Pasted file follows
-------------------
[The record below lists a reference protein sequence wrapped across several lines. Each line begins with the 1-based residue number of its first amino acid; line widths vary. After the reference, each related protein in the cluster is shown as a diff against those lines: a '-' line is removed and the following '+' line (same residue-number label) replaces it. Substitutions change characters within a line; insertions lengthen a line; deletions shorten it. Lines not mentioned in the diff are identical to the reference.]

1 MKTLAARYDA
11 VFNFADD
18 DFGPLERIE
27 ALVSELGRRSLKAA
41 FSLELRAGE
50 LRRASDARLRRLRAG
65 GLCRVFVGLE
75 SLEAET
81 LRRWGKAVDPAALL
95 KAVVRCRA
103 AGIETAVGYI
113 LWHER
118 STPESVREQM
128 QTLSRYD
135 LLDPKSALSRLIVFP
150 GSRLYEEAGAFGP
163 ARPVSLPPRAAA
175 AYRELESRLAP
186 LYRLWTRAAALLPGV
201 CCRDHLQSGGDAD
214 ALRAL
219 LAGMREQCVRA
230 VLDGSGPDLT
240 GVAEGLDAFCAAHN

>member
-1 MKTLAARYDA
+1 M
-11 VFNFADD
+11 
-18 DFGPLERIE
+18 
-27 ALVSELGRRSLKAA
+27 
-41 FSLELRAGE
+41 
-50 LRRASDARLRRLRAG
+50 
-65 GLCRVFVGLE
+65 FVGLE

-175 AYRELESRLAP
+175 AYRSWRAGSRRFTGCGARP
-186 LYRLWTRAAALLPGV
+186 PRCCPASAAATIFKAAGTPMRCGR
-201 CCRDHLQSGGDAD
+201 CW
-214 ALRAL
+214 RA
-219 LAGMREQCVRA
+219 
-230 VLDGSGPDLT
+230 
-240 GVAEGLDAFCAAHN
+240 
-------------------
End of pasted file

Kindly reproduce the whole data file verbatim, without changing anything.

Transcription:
[The record below lists a reference protein sequence wrapped across several lines. Each line begins with the 1-based residue number of its first amino acid; line widths vary. After the reference, each related protein in the cluster is shown as a diff against those lines: a '-' line is removed and the following '+' line (same residue-number label) replaces it. Substitutions change characters within a line; insertions lengthen a line; deletions shorten it. Lines not mentioned in the diff are identical to the reference.]

1 MKTLAARYDA
11 VFNFADD
18 DFGPLERIE
27 ALVSELGRRSLKAA
41 FSLELRAGE
50 LRRASDARLRRLRAG
65 GLCRVFVGLE
75 SLEAET
81 LRRWGKAVDPAALL
95 KAVVRCRA
103 AGIETAVGYI
113 LWHER
118 STPESVREQM
128 QTLSRYD
135 LLDPKSALSRLIVFP
150 GSRLYEEAGAFGP
163 ARPVSLPPRAAA
175 AYRELESRLAP
186 LYRLWTRAAALLPGV
201 CCRDHLQSGGDAD
214 ALRAL
219 LAGMREQCVRA
230 VLDGSGPDLT
240 GVAEGLDAFCAAHN

>member
-1 MKTLAARYDA
+1 M
-11 VFNFADD
+11 
-18 DFGPLERIE
+18 
-27 ALVSELGRRSLKAA
+27 
-41 FSLELRAGE
+41 
-50 LRRASDARLRRLRAG
+50 
-65 GLCRVFVGLE
+65 FVGLE

-175 AYRELESRLAP
+175 AYRSWRAGSRRFTGCGARP
-186 LYRLWTRAAALLPGV
+186 PRCCPASAAATIFKAAGTPMRCGR
-201 CCRDHLQSGGDAD
+201 CW
-214 ALRAL
+214 RA
-219 LAGMREQCVRA
+219 
-230 VLDGSGPDLT
+230 
-240 GVAEGLDAFCAAHN
+240 